On July 7, the Newseum will host a members-only reception and program featuring Rubenstein and Newseum president and CEO Jeffrey Herbst, who will discuss how the news of freedom spread through the world and played a crucial role in uniting American colonists behind the cause of independence.

    "1776 — Breaking News: Independence" was made possible with generous support from David M. Rubenstein.

    About the NewseumThe Newseum is dedicated to free expression and the five freedoms of the First Amendment: religion, speech, press, assembly and petition. Headquartered on historic Pennsylvania Avenue in Washington, D.C., the Newseum's compelling, dynamic and engaging exhibits, programs and education initiatives help ensure that these fundamental freedoms remain strong and protected both today and for future generations. The Newseum Institute promotes the study, exploration and education of the challenges confronting freedom through its First Amendment Center and the Religious Freedom Center. The Newseum is a 501(c)(3) public charity funded by generous individuals, corporations and foundations, including the Freedom Forum. For more information, visit newseum.org and follow us on Facebook, Twitter and Instagram.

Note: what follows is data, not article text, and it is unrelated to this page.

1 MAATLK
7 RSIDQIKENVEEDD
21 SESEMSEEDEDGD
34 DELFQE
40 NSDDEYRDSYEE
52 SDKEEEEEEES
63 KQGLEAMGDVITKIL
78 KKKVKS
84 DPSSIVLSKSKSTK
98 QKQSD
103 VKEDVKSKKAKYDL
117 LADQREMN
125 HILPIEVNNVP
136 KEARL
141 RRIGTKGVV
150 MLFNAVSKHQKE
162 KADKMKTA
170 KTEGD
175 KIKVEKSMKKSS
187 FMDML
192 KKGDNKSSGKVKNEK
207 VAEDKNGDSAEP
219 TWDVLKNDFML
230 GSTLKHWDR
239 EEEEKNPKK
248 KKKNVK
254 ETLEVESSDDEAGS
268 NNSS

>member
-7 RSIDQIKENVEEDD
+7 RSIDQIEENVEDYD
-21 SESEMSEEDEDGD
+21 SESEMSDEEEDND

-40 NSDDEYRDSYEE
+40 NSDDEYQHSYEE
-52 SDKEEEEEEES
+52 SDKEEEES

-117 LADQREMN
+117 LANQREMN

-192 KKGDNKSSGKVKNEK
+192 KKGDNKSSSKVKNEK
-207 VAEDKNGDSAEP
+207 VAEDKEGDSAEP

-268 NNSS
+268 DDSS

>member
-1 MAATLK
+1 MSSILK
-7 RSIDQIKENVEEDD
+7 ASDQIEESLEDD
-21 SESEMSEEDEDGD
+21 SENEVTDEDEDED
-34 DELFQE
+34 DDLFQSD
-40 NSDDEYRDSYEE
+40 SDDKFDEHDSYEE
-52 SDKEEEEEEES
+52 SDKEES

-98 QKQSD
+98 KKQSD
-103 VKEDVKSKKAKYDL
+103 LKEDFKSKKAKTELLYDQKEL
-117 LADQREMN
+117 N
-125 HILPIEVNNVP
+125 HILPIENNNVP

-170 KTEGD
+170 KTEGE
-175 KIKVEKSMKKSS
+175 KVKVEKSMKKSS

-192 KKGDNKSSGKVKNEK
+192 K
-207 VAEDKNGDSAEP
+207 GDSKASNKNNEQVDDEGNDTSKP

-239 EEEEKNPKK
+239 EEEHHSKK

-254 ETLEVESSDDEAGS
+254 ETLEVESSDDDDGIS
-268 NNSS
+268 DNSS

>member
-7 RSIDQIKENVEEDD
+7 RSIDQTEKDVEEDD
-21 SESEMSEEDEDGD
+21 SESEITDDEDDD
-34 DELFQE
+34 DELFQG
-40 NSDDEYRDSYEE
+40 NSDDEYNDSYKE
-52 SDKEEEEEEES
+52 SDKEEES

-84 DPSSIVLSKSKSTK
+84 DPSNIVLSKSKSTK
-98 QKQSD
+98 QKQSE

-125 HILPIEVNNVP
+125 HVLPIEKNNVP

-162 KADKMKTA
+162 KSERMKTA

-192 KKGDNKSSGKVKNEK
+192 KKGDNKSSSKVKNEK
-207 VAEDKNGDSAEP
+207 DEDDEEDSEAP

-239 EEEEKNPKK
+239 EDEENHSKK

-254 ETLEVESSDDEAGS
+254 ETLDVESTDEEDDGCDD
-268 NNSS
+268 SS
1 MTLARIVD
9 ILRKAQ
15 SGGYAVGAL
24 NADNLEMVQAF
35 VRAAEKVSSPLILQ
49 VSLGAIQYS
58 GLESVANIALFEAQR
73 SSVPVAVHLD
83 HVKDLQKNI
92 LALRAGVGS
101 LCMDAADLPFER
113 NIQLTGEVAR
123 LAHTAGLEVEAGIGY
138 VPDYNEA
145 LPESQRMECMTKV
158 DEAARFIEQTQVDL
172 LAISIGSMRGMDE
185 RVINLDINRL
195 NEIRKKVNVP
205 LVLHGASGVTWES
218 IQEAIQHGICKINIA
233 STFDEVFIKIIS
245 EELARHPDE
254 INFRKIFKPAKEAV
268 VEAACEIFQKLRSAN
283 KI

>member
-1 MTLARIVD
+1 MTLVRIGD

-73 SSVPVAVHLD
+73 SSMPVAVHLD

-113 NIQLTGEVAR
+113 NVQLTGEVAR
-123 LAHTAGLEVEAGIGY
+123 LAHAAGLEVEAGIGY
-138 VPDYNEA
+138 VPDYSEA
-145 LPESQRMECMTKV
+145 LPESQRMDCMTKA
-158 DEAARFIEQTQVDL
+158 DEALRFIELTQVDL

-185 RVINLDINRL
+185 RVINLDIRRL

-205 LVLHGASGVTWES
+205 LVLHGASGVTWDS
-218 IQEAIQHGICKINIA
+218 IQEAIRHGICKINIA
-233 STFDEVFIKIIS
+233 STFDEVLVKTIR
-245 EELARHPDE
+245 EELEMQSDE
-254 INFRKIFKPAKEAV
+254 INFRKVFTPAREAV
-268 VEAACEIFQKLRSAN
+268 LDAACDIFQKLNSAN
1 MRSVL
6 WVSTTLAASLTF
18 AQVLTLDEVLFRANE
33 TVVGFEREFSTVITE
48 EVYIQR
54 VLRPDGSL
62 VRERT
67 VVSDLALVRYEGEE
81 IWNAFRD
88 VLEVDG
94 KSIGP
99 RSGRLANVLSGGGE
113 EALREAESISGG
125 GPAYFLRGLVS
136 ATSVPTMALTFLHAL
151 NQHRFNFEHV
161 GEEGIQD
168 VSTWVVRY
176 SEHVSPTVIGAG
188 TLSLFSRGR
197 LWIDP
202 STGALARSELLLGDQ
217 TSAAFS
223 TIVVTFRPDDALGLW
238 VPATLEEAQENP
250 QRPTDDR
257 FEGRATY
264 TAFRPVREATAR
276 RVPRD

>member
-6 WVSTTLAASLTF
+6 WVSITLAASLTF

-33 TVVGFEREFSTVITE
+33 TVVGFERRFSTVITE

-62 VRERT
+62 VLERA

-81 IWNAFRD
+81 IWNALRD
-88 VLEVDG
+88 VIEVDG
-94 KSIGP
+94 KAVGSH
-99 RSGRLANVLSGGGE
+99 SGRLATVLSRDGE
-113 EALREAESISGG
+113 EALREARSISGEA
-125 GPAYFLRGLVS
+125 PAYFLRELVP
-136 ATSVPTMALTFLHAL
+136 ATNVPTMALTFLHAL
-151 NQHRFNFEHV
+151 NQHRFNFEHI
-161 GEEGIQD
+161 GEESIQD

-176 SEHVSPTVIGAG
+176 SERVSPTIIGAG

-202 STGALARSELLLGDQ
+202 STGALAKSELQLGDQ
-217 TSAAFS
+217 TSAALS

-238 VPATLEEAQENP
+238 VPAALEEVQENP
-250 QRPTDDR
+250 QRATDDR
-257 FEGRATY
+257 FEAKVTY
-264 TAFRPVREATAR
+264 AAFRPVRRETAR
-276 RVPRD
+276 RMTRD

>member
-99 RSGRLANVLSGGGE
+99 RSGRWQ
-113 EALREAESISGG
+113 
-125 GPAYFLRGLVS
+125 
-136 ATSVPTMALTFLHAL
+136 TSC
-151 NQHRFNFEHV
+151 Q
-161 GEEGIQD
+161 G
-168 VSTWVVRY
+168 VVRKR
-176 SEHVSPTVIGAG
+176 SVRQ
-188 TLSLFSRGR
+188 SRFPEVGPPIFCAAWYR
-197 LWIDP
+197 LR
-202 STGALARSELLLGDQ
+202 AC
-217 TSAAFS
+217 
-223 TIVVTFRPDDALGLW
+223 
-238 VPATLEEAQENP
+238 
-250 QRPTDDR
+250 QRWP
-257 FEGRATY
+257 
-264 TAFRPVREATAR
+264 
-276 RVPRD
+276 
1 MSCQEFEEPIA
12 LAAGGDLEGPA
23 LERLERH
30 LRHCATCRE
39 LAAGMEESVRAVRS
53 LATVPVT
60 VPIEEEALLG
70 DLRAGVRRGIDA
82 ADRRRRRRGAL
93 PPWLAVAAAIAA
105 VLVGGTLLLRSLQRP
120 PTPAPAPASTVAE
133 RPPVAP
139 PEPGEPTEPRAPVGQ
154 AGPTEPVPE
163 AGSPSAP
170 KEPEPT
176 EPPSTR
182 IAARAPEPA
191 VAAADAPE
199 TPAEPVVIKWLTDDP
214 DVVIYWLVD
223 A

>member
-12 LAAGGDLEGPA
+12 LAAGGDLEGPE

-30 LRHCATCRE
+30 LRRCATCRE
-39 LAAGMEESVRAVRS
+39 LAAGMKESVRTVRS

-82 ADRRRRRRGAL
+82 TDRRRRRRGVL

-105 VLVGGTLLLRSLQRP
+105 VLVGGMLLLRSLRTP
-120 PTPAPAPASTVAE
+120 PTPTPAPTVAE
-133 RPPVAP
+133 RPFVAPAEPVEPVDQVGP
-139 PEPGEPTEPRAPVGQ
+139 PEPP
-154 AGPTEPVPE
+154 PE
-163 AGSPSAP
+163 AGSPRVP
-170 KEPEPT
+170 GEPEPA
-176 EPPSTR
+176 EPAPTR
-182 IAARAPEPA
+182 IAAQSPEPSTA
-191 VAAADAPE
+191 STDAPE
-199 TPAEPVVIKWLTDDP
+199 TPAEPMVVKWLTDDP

Photo - http://photos.prnewswire.com/prnh/20160629/384957

    Photo - http://photos.prnewswire.com/prnh/20160629/384958

    SOURCE Newseum

    Related Links

    http://www.newseum.org

    Source : www.prnewswire.com